Neither LaFave nor the Sixth Circuit cases suggests that the officers who had not obtained a warrant must be shown to have induced the officers with a warrant to let them piggyback on the search. The common thread in LaFave and the Sixth Circuit cases is that purpose, not inducement, is the relevant inquiry in deciding a subterfuge claim. We agree.


Thus, although the district court's finding of the lack of inducement does not, by itself, establish that the state search was not a subterfuge for a federal search, the finding that the state search was made in good faith is dispositive of the issue. As in Hare, the district court essentially found that the Oakland officers' search of Washington's home for evidence of narcotics transactions was a "serious valid, investigation" and not "a pretense fabricated to mask the [federal officers'] lack of probable cause" to search for evidence of prostitution. See Hare, 589 F.2d at 1296. See also United States v. Johnson, 707 F.2d 317 (8th Cir.1983).


D. The Claim that the 1981 Federal Warrant was an Overbroad General Warrant


The Fourth Amendment requires that for a warrant to be valid, it must "particularly describ[e] the place to be searched, and the persons or things to be seized."13 U.S. Const., amend. IV. This particularity requirement makes "general searches under [a warrant] impossible and prevents the seizure of one thing under a warrant describing another. As to what is to be taken, nothing is left to the discretion of the officer executing the warrant." Marron v. United States, 275 U.S. 192, 196, 48 S.Ct. 74, 76, 72 L.Ed. 231 (1927); see also United States v. McClintock, 748 F.2d 1278, 1282 (9th Cir.1984), cert. denied, --- U.S. ----, 106 S.Ct. 75, 88 L.Ed.2d 61 (1985); United States v. Offices Known as 50 State Distributing Co., 708 F.2d 1371, 1374 (9th Cir.1983), cert. denied, 465 U.S. 1021, 104 S.Ct. 1272, 79 L.Ed.2d 677 (1984); United States v. Cardwell, 680 F.2d 75, 77 (9th Cir.1982). We have held that where a business is searched for records, specificity is required to ensure that only the records which evidence crime will be seized and other papers will remain private. See Cardwell, 680 F.2d at 77-78. Thus, if items that are illegal or fraudulent are sought, the warrant must contain some guidelines to aid the officers in deciding what may or may not be seized. Id. at 78; see also United States v. Gomez-Soto, 723 F.2d 649, 653-54 (9th Cir.) (invalidating portion of a warrant calling for seizure of papers, including currency, evidencing failures to file currency transaction reports as required by Title 31 U.S.C. because it "lacks objective guidelines to aid the determination of what may or may not be seized and is thus unconstitutionally vague"), cert. denied, --- U.S. ----, 104 S.Ct. 2360, 80 L.Ed.2d 831 (1984).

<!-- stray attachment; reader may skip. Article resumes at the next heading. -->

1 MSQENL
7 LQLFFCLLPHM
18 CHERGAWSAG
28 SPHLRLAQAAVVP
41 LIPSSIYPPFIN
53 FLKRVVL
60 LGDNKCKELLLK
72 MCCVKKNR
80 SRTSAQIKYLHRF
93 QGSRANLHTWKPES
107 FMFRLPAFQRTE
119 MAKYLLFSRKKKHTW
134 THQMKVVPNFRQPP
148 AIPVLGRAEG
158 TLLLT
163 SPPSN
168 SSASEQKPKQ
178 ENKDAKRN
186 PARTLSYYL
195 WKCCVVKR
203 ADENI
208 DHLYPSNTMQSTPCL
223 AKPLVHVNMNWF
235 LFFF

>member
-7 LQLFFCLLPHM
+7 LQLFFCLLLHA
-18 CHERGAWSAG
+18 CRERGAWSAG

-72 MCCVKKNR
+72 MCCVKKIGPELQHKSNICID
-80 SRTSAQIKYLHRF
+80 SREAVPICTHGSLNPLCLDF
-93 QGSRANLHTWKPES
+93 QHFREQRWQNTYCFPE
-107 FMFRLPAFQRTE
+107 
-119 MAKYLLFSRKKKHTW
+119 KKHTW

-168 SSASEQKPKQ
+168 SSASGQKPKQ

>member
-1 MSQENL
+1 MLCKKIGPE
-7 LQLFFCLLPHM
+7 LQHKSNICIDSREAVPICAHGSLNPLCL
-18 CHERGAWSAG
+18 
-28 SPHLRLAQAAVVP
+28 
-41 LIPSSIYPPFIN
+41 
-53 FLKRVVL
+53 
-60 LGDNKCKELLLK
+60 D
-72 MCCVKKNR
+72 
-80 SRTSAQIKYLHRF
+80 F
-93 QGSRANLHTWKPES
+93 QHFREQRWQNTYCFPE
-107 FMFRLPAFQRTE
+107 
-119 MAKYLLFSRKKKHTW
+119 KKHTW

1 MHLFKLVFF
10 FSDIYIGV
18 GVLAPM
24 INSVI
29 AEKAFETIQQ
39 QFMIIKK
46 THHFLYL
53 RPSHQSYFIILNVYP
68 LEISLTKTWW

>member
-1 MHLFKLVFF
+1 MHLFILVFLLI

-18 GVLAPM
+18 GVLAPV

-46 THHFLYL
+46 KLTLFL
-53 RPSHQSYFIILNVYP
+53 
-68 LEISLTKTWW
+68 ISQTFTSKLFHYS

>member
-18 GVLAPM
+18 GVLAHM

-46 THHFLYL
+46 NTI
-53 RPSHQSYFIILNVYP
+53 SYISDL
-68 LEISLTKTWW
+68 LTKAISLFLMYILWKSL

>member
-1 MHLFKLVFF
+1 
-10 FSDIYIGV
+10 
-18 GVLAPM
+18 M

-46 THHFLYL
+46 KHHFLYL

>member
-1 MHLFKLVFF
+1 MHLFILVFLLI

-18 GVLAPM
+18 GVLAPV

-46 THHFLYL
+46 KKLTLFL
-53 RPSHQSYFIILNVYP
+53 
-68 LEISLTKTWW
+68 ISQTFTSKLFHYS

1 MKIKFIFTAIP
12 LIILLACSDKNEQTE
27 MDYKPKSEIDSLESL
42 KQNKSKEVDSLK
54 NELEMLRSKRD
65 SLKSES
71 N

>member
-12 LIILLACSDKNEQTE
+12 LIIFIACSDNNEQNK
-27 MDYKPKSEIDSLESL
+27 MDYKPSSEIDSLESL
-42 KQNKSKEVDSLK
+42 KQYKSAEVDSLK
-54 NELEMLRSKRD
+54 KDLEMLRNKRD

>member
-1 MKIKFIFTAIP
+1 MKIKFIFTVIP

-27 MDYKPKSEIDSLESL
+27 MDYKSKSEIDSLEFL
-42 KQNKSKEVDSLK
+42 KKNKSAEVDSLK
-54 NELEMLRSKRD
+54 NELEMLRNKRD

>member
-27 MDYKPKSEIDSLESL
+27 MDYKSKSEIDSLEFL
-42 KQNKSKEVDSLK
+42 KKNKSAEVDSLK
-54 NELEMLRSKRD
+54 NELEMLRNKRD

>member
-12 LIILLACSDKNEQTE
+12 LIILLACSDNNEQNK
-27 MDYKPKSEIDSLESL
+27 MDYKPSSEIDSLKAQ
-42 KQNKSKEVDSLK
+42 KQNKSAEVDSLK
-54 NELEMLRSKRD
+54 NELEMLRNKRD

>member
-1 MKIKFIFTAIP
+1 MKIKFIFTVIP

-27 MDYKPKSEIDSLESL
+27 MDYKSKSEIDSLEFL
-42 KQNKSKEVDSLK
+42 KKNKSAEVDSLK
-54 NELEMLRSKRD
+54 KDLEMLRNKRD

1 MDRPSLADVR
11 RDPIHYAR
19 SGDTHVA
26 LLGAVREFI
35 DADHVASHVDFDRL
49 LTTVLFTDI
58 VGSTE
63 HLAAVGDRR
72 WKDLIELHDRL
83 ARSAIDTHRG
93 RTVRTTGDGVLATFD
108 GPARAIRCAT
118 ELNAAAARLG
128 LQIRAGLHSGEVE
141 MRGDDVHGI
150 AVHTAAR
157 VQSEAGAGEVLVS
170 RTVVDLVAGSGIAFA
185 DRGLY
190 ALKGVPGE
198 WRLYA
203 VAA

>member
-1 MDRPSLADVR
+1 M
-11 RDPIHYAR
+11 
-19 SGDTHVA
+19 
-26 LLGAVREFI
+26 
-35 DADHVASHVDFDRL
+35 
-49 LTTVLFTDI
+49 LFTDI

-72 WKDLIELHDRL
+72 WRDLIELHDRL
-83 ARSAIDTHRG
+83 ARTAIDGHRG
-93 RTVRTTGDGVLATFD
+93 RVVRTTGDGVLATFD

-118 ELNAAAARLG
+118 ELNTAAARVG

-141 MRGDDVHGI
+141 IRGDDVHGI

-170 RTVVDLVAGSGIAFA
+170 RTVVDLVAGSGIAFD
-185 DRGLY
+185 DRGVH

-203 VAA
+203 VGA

Specifically, Washington cites to three parts of the warrant in arguing that it did not satisfy this constitutional requirement of particularity. First, he objects that the agents were authorized to seize


"records, notes, documents indicating Ralph Washington's involvement and control of prostitution activity including but not limited to, photographs, handwritten notes, ledger books, transportation vouchers and tickets, hotel registration, receipts, bank documents as deposit slips, checks and records, toll records, bail bondsman's receipts and medical billings ..." (Emphasis added.)